Abyss recommends letting the Diana Phi burn in for at least 100 hours on moderate loudness, so the headphones can unleash their full potential. When I received the Diana Phi, that was what I did. After a week of having the Diana Phi on continuous play, I started listening to them.
The Diana Phi creates a very nice wide and deep stage, which goes beyond your head and places musicians and instruments in front of you. It’s a great holographic image, where every instrument is neatly separated from each other. You get superb resolution and texture, there is lots of air in the sound, so it doesn’t feel compressed or too heavy.
The Diana Phi has a background that’s impressively dark and instruments stand out clean and clear from this darkness. It images beautifully and pin-pointing musicians is as easy as it gets. It places every note with precision and not only once have I caught myself turning around thinking someone was behind me when it was just the Abyss playing tricks on me.
Bass has good impact, it’s indeed very fast and precise with extension that goes deep into the sub-bass regions. Lows have good resolution and pump with authority. Body-wise it’s on a lighter side, where bass has good presentation but might be missing some weight. The impact of the Abyss is particularly enjoyable if you like synthetic bass. It’s tight and quick.
Midrange is beautifully transparent with excellent texture and accuracy. Instruments enjoy good, yet lighter body. There are good amounts of air in the midrange, where especially vocals can become easy-going and seem to float in front of you. Lower mids are a touch heavier in weight than the rest of the mids. They possess a nice grunt, body and power to enable a pleasing experience.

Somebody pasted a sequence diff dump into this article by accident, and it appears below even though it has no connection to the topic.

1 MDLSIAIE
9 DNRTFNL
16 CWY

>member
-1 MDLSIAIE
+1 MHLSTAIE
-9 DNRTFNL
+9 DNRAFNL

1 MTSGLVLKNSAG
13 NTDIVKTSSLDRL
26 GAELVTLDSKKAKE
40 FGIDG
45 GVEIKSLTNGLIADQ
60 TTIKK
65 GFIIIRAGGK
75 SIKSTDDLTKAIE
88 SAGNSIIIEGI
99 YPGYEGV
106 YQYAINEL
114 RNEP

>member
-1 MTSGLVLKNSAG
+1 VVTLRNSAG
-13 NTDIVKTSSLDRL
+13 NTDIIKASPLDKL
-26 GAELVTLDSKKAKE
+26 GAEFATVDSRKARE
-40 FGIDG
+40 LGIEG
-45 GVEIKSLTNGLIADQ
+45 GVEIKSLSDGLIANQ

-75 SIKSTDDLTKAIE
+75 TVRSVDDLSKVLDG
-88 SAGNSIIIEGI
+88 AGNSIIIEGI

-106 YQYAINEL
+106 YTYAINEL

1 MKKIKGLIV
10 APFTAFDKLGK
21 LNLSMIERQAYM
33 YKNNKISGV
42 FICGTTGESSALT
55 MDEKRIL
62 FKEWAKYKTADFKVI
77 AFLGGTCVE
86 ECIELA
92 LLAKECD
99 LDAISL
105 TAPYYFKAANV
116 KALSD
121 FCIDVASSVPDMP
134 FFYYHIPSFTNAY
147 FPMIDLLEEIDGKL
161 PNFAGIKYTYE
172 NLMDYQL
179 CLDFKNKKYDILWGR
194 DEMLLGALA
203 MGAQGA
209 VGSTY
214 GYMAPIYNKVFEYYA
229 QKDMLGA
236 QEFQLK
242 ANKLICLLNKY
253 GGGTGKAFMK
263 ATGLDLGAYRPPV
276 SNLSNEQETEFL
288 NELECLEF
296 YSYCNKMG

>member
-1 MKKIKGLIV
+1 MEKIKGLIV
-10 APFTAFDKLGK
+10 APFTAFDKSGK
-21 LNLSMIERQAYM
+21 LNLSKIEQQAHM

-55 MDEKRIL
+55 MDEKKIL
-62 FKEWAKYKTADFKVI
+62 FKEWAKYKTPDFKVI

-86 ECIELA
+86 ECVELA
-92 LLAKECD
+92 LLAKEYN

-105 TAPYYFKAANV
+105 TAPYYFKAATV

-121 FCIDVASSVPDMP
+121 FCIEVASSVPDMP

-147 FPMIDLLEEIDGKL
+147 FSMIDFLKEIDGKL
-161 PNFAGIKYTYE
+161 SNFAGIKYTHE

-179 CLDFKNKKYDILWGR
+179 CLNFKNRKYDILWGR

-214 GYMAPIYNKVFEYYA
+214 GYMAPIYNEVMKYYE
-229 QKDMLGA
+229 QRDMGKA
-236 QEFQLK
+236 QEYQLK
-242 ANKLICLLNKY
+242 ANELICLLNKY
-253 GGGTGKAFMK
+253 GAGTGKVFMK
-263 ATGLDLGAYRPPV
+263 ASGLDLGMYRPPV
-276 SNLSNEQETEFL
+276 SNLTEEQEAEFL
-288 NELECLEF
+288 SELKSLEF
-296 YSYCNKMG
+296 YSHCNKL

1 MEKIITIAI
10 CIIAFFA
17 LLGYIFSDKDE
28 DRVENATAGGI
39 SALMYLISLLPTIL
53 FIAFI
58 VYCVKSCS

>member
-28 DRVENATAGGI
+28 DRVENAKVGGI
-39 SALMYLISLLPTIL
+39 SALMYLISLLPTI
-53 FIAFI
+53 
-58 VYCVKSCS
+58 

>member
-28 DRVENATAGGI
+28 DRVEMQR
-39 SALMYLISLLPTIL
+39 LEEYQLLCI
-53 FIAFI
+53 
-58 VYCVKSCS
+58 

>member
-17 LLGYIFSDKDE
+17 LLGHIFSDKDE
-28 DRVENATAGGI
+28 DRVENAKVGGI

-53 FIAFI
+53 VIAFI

I often fall back to Leonard Cohen’s ‘You want it Darker’ to test this particular frequency range. Cohen’s voice becomes immersive and has the ability to take you over, where you just sink in and enjoy the show. That’s one of Diana Phi’s best characteristics. You sit back and let her take care of you.
Center-mids are precise and on the dryer side, where every little detail gets tickled out. Upper mids appear more forward and can cause for some vocals to sound shouty. They are not overly rich or wet, but to me they do sound a tad richer than mid-mids.
Treble is fast with impressive energy. The top end is crisp and sparkling, with a slightly forward approach. It’s never harsh or sibilant though, always staying in the clear of becoming piercing or painful. The Diana Phi brings out heaps of details, with macro lens precision they are portrayed clearly in the entire musical scene. When you listen to live recordings you can really pick out each pair of clapping hands.
Overall the Diana Phi comes in with a neutral signature with a tilt towards brightness. It’s a headphone that might enjoy a warmer source, something with a good analogue low end. The Phi is a headphone that is quite critical about the recording. Feed it decently mastered files and it’ll reward you, but make the mistake to give it something sub-par and you will immediately know you haven’t listened to something adequate for the Diana Phi.
Best pairings? All about that on page four.